The first thing I saw was a large door supporting two life-size angels on two col-umns. A priest guided us through the church. The gilded silver altar was verylarge indeed. In front of it, on an antique table built entirely of oak was a hugebook, a very old bible. Great beams everywhere in every nook and cranny of thealtar. At one moment, when I had lagged a little behind, it became very dark. Itwas impressive and I felt as though I were in an ancient castle, but all thoseideas flew away when maman called me. After crossing several galleries support-ed by beams and columns carved Latin scripture, the priest led us down a darklittle staircase. We went down, not without risk of breaking our necks, and foundourselves in something like a walled dungeon. A shudder chilled my blood. Thepriest explained that this room was dug twelve feet below the sea, his voice re-sounding loudly amid those gigantic walls.Next he led us into the wall; at the back a 200-year old crucifix dominated thecave. The priest showed us three graves of preists and a bishop. Then he led usfarther on to where the wall was entirely made up of holes that were used astombs. He showed us a Virgin sculpted out of a single block of stone, very beau-tiful. The priest guided us toward a little staircase which we climbed, opened alarge door to a kind of sacristy, but very big. He spoke a word to another preist,who opened a wardrobe and took out a huge bunch of keys. He opened anotherbig wardrobe where we could see a magnificent minitiare altar, 18 inches high,all in gold. The cross was made of pearl mixed with gold thread, a marvel. The priest locked the wardrobe carefully and opened another, in which we couldadmire a magnificent gold chalice set with pearls and with a big emerald in thecenter. What wealth! After closing that wardrobe, he opened another where weadmired the hilt of a sword that had belonged to a king of Spain. Maman then re-marked,"Here you are able to preserve these things because the churches havenever been pillaged, but in France all the relics were burned and looted." It'strue, my poor country expelled her priests, her nuns, threw out everything, ev-erything. I blush to think of it. For the first time France committed an act of which I shall always be ashamed. No, I don't mean France, but her people, whoreally were not the French people but proud, envious, evil-minded, selfish peoplewho joined together under the name of the French people.A Frenchman could never have had a dishonorable idea like that of driving outpriests and nuns who only did good. No, no, I repeat, they were not French.
 August 1 1914
I am eleven years old, I know, and I am not serious enough. Last night I said tomyself: tomorrow I will be good. Good? I wasn't any better than I was the day be-fore. Now here is a new month, and I haven't yet thought out how to be moresensible, how to master my impulses and my temper. I am ashamed to be so
undisciplined. I hereby resolve that with God's help I will be more reasonable. To-day the day is nearly over and it isn't much, but for the rest of the day I will ob-serve silence. Not talk, but answer politely. Not seek out conversation, but workon my shawl, which must be finished at least by day after tomorrow.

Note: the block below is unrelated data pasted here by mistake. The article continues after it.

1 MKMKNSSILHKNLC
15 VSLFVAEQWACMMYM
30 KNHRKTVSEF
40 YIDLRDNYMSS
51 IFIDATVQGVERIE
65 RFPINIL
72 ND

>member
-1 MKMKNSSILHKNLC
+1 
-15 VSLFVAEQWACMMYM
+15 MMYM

August 2 1914
It is evening, I have been lost in contemplation and here is all my achievement:
The moon, my visions
 The moon shines, the stars come out, a soft breeze caresses my meditation. Onthe right, one still sees the setting sun showing itself humbly behind the moon,which now rules the heavens. Finally the sun disappears altogether and then themoon, shining still more brightly, proudly ascends the throne of the sun. I greetyou, Madam, the stars seem to say.
October 16 1914
ADream by AnaisOne day at my window, where I had so often wept and where so many bittertears had fallen, I saw the one I love, the one I adore, suddenly appear. Full of love, I rushed into the arms that were stretched out toward me. Oh, what joy!Oh, happiness! I can't believe it! That day I knew the happiness of my father'skiss.
October 18 1914
How happy I am! I took Communion this morning and I have Jesus in my heart,so I feel very calm. I had lunch, prayed again, and here I am. I shall stop fornow...It is late, everything is quiet, and in this silence I come to entrust mythoughts to my faithful confidant. I have thought deeply about the happinessthat some children must feel having their father and mother near them. Thismorning at Communion I saw a father and a mother with a little girl of about six,all three taking Communion. Why can I not have my father with me as well? Whycan I not have the joy of Communion together with Papa and Maman?Alas, how long it has been makes me weep many times. Today I thought about iteven more deeply and my Communion was just for Papa. For a long time I re-peated Papa, Maman. What sweet words! But afterward the truth came to meand my heart wept, wept. No one but God knows my bitter sorrow. My dreamsare always about Papa. He comes back, I kiss him, he presses me to his heart. That moment is sweet, but afterward sadness comes again with the truth and myheart weeps and weeps again. Tonight I am sadder than ever and my sorrow isgreater still. I am too sad to continue.
November 15 1914
Each time I take Communion the thought of Papa becomes sadder and I don'tknow why. Last night I dreamed that I recieved a letter from Papa in which hesaid: I am coming. Oh, if it were true! What happiness, I would be the happiestgirl in the world. I write to Papa and always ask him to come. I keep hoping andperhaps he will come. At the moment of Communion, it seems more as though Iam kissing and hugging Papa, rather than recieving the body of Christ. That mo-ment is sweet. I am tired of saying to Papa, I send you a big hug. I would like to